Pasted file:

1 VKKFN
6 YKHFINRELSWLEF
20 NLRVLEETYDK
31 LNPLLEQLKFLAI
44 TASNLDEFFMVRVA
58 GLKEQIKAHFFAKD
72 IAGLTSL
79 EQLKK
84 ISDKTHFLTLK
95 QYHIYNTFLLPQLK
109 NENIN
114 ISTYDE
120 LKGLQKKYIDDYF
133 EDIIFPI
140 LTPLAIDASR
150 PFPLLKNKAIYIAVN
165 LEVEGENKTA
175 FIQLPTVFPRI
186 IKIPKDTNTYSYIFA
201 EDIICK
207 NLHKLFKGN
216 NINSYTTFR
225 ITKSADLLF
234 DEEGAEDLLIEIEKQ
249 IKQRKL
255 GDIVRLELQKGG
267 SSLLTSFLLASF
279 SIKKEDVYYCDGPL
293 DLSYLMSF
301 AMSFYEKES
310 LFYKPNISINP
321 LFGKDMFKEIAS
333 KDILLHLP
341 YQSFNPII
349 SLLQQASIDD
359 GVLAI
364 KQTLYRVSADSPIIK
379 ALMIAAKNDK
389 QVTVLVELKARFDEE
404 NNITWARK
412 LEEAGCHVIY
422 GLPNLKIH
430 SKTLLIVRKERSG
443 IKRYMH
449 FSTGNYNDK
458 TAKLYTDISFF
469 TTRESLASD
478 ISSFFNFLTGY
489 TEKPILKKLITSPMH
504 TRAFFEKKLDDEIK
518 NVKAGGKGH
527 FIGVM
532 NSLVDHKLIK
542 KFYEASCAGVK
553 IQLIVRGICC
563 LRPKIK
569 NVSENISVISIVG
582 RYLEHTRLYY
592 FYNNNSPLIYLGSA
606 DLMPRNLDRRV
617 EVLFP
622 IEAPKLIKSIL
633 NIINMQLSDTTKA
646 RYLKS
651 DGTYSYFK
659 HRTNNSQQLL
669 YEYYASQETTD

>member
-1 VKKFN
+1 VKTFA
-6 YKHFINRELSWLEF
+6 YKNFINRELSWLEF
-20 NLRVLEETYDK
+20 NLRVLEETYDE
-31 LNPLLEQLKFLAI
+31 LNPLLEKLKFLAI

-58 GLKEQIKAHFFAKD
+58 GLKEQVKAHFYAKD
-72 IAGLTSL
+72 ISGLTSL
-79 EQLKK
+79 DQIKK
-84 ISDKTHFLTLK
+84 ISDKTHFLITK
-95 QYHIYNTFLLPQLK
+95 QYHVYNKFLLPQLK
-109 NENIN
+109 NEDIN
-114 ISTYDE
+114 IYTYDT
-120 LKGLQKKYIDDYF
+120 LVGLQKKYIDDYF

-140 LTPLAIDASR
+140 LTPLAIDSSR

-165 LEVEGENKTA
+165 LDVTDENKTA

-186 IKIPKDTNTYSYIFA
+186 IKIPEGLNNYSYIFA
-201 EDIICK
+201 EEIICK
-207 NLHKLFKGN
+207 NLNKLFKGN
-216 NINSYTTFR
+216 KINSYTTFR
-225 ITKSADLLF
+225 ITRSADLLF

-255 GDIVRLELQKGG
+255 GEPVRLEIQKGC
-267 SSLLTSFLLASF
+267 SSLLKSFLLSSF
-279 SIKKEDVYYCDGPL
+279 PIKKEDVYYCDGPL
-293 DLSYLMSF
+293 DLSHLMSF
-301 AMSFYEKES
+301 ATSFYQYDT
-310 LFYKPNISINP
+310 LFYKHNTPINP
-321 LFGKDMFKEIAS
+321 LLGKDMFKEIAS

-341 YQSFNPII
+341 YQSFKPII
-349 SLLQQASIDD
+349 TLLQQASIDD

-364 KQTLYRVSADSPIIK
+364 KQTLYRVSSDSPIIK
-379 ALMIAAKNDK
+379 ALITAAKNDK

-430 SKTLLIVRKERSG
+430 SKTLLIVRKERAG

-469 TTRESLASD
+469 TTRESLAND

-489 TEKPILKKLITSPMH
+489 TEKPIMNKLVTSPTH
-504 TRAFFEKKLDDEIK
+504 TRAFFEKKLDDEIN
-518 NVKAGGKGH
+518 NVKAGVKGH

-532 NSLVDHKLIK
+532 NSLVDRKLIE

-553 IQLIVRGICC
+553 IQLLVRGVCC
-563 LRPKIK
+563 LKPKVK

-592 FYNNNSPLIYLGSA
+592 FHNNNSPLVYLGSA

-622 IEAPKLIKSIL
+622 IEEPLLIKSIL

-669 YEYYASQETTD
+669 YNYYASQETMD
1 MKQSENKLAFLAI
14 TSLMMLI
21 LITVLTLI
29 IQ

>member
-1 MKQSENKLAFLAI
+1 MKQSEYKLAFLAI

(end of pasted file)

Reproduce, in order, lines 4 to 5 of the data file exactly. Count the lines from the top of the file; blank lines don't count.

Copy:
31 LNPLLEQLKFLAI
44 TASNLDEFFMVRVA